Jewish Child’s Day (JCD) is the UK’s leading grant giving Jewish charity. We have been transforming the lives of children in need around the world for 75 years.
Children who are suffering from physical, learning or emotional difficulties; children who are abused, neglected, deprived or disadvantaged; children caught up in the ravages of terrorism and war; children caught in the poverty trap and children battling against severe illness or trauma.
Every year, over 25,000 Jewish children rely upon us to nurture them and offer them a better, brighter future.
What makes Jewish Child’s Day so special?
Jewish Child’s Day was founded in 1947 to support Jewish children across the world that had recently endured the decimation of their communities and displacement during the Second World War.
Jewish Child’s Day was established to enable the more fortunate members of our community support children who arrived in the UK, often suffering malnutrition, disability or psychological problems from their recent experiences.
Jewish Child’s Day began as one day of the year – the first Sunday of Chanukah – where funds raised were shared between organisations helping to settle children in Israel, as well as supporting Jewish refugees in the UK.
In the years that followed, the needs of deprived Jewish children grew and Jewish Child’s Day became a full year venture. Jewish Child’s Day has never lost sight of its original objective, to link the more fortunate younger members of the community with those children in need across the community – educating Jewish children in the UK on the importance of Tzedakah; giving to charity within Jewish law and tradition.
Jewish Child’s Day exists to benefit Jewish children in need, awarding grants to organisations to ensure that no child lives in poverty, need, pain or suffering – anywhere.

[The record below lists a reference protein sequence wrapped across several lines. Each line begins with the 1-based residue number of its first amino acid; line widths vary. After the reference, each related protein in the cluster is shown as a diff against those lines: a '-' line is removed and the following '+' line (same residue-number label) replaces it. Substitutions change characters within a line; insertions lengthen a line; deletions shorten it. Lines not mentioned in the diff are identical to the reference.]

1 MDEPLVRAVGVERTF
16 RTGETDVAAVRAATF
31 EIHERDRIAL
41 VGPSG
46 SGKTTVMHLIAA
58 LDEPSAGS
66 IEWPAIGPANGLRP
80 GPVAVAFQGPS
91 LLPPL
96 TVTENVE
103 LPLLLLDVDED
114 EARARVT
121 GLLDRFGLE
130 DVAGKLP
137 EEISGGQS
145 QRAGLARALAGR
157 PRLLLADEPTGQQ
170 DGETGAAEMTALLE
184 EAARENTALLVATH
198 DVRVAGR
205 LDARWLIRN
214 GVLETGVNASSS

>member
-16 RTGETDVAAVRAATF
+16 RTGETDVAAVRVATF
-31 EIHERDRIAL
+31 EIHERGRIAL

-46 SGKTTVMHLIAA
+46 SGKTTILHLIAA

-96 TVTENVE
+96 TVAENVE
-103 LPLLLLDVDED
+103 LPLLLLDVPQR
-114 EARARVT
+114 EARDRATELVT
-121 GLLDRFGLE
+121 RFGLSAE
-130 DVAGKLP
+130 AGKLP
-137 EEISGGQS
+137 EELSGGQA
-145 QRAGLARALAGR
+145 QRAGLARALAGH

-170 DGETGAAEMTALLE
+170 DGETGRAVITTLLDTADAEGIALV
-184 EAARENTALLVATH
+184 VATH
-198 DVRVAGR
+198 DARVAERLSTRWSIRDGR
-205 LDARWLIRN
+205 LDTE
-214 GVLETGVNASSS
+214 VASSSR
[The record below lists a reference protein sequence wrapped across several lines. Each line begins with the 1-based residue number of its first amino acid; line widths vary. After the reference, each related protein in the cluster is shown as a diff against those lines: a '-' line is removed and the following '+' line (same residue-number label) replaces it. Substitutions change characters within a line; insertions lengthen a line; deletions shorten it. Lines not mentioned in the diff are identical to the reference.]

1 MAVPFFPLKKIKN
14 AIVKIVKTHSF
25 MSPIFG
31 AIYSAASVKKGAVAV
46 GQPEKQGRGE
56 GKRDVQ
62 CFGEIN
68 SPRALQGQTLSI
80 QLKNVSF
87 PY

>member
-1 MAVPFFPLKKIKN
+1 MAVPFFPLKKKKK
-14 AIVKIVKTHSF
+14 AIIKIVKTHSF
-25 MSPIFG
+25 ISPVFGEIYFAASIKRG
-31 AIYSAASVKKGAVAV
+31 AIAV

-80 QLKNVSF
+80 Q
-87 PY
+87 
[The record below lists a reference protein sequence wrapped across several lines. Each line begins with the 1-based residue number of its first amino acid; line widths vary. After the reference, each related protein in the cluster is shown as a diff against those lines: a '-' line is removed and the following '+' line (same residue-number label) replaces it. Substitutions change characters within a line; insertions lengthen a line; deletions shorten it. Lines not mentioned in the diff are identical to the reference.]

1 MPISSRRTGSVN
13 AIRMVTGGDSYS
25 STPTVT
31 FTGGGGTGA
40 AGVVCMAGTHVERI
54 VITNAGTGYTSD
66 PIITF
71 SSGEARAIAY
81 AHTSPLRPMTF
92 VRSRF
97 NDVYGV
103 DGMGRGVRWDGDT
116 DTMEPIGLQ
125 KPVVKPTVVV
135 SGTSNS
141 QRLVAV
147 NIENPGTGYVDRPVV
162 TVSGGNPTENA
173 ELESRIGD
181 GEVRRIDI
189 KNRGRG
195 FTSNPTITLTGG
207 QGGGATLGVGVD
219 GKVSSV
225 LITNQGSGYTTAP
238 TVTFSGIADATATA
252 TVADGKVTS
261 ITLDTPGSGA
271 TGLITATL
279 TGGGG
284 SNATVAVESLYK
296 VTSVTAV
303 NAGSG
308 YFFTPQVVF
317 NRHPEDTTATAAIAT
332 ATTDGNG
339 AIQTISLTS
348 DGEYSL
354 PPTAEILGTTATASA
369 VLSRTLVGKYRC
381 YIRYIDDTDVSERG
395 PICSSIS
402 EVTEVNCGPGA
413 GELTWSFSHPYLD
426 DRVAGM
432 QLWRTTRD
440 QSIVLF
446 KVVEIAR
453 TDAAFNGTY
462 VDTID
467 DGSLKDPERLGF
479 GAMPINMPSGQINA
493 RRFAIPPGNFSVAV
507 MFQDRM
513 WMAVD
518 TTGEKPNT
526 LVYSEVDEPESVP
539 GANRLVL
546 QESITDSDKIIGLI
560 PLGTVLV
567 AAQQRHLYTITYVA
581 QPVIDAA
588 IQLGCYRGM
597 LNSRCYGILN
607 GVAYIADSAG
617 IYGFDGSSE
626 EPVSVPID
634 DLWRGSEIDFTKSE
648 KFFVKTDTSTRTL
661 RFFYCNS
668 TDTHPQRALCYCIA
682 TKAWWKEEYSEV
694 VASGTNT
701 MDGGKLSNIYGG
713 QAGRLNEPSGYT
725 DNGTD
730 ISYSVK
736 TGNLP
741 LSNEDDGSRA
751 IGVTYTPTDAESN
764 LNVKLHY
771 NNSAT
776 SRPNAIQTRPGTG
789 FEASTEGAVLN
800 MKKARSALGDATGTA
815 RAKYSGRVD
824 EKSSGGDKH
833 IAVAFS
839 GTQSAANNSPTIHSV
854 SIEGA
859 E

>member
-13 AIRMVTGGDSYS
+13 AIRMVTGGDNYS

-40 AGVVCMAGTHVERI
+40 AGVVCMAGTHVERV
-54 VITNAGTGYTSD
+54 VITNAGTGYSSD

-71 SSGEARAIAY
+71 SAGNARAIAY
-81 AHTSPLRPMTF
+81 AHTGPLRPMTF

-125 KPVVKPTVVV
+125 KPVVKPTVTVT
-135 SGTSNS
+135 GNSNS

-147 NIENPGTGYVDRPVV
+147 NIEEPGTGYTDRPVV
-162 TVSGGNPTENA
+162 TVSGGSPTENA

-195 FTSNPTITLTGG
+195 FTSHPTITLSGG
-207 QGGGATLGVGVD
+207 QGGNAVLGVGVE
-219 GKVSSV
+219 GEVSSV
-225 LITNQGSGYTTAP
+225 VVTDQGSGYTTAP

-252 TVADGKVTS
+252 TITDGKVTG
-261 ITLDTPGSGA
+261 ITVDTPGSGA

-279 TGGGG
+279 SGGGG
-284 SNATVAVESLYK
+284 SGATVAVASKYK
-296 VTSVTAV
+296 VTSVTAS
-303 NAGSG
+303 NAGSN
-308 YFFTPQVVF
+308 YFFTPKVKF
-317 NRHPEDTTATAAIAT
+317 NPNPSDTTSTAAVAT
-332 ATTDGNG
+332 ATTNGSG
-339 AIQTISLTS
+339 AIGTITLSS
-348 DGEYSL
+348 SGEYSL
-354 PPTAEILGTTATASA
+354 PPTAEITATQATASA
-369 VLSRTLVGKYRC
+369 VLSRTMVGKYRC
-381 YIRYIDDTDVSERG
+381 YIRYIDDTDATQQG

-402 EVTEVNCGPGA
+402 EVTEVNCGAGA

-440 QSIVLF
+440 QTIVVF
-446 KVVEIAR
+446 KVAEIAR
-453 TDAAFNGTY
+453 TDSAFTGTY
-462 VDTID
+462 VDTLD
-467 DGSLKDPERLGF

Jewish Child’s Day supports organisations worldwide who provide medical, educational, therapeutic and humanitarian aid, respite care, protection, poverty relief and much more, improving the lives of Jewish children in need.
We work closely with organisations around the world to understand where there are funding requirements and to ensure the grants we award support the children and young people whom need it most, in the most direct manner.
We Support and Enrich
Deliver meaningful & tangible help to children around the world suffering physically or emotionally through neglect, abuse, deprivation or lack of opportunity
Connect organisations & communities to the resources they need
Proactively seek out organisations who can demonstrate a strong impact in helping Jewish children in need
We Educate and Inspire
Encourage future generations to understand the value and importance of Tzedakah – charitable giving
Help to build a culture of Tzedakah in Jewish schools
Provide a means for families to engage together in charitable activity for the benefit of children
We Nurture and Build
Build strong and mutually-beneficial relationships with our grant recipients
Help our grant recipients bring their stories and their impact to the wider community
Ensure that our funds reach children in need directly
We use the legacy and brand values from our 75-year history to build strong relationships with grant recipients and to encourage the UK Jewish community to support children across our community and the rest of the world
We are able to adapt our grants to meet specific and short-term needs and to direct our funds where they can have the greatest impact
We create an approachable and supportive process for grant applications and a friendly, family style environment for all those who deal with us
We create a strong link between our donors and our grant recipients and through this, build long-standing relationships with organisations who have the greatest impact on children
We demonstrate the impact of our grants and allow our donors to see that their funds go straight to where they can help children in need
We seek out organisations who can provide medical, educational, therapeutic, and humanitarian aid, respite care, poverty relief, opportunity and attainment to Jewish children in need worldwide